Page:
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See detailDaytime light exposure dynamically enhances brain responses.
Vandewalle, Gilles ULg; Balteau, Evelyne ULg; Phillips, Christophe ULg et al

in Current Biology (2006), 16(16), 1616-21

In humans, light enhances both alertness and performance during nighttime and daytime [1-4] and influences regional brain function [5]. These effects do not correspond to classical visual responses but ... [more ▼]

In humans, light enhances both alertness and performance during nighttime and daytime [1-4] and influences regional brain function [5]. These effects do not correspond to classical visual responses but involve a non-image forming (NIF) system, which elicits greater endocrine, physiological, neurophysiological, and behavioral responses to shorter light wavelengths than to wavelengths geared toward the visual system [6-11]. During daytime, the neural changes induced by light exposure, and their time courses, are largely unknown. With functional magnetic resonance imaging (fMRI), we characterized the neural correlates of the alerting effect of daytime light by assessing the responses to an auditory oddball task [12-15], before and after a short exposure to a bright white light. Light-induced improvement in subjective alertness was linearly related to responses in the posterior thalamus. In addition, light enhanced responses in a set of cortical areas supporting attentional oddball effects, and it prevented decreases of activity otherwise observed during continuous darkness. Responses to light were remarkably dynamic. They declined within minutes after the end of the light stimulus, following various region-specific time courses. These findings suggest that light can modulate activity of subcortical structures involved in alertness, thereby dynamically promoting cortical activity in networks involved in ongoing nonvisual cognitive processes. [less ▲]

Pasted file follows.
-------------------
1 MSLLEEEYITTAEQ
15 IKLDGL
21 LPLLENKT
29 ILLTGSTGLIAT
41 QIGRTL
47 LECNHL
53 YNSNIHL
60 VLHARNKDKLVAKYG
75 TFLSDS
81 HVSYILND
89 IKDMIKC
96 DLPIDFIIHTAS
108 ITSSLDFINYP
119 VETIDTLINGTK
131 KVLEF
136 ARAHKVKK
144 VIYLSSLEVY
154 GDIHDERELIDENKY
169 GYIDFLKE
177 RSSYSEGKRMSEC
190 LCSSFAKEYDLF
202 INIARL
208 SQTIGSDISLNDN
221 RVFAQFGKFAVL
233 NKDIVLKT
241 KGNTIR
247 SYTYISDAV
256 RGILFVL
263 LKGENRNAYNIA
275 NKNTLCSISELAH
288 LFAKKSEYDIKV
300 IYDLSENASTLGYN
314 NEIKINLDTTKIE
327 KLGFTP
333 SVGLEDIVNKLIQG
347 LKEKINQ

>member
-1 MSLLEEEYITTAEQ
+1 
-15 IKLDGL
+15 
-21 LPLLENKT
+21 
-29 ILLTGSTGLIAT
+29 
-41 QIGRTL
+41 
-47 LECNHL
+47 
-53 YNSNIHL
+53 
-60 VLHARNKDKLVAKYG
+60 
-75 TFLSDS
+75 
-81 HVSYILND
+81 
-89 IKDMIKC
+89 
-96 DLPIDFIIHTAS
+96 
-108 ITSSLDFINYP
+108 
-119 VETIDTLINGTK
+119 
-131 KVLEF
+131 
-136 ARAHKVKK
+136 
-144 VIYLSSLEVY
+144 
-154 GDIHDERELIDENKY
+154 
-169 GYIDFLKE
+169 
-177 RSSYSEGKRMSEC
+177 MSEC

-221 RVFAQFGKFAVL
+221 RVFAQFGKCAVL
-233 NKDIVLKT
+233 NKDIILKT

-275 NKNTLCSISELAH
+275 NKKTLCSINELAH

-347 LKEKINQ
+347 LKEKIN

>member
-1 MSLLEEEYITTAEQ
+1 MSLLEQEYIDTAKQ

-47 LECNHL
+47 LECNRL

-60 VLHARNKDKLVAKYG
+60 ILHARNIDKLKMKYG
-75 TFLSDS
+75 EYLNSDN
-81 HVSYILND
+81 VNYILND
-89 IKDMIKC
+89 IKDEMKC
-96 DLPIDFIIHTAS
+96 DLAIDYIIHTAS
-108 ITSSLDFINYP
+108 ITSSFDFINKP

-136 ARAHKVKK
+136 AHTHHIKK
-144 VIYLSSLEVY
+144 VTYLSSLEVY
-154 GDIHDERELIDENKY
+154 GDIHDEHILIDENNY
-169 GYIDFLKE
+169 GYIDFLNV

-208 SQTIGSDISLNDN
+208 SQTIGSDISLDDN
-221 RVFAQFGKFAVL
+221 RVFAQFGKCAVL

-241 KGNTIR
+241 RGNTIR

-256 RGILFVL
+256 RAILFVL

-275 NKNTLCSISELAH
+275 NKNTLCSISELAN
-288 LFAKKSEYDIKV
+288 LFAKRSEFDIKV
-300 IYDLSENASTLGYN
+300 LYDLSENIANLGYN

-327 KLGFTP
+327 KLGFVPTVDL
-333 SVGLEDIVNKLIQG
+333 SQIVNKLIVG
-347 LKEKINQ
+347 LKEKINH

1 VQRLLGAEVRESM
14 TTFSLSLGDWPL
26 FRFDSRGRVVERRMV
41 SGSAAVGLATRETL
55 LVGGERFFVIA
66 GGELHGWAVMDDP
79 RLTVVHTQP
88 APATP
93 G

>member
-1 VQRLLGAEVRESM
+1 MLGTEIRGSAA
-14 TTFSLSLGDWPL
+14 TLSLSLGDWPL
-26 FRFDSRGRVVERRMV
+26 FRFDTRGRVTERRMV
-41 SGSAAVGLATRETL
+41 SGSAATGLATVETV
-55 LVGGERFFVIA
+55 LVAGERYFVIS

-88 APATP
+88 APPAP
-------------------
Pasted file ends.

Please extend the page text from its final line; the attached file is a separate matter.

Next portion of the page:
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See detailBrain imaging on passing to sleep
Maquet, Pierre ULg; Sterpenich, Virginie ULg; Albouy, Geneviève ULg et al

in Parmeggiani, Pier Luigi; Velluti, Ricardo (Eds.) The physiologic nature of sleep (2005)

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See detailCerebral correlates of delta waves during non-REM sleep revisited.
Dang Vu, Thien Thanh ULg; Desseilles, Martin ULg; Laureys, Steven ULg et al

in NeuroImage (2005), 28(1), 14-21

We aimed at characterizing the neural correlates of delta activity during Non Rapid Eye Movement (NREM) sleep in non-sleep-deprived normal young adults, based on the statistical analysis of a positron ... [more ▼]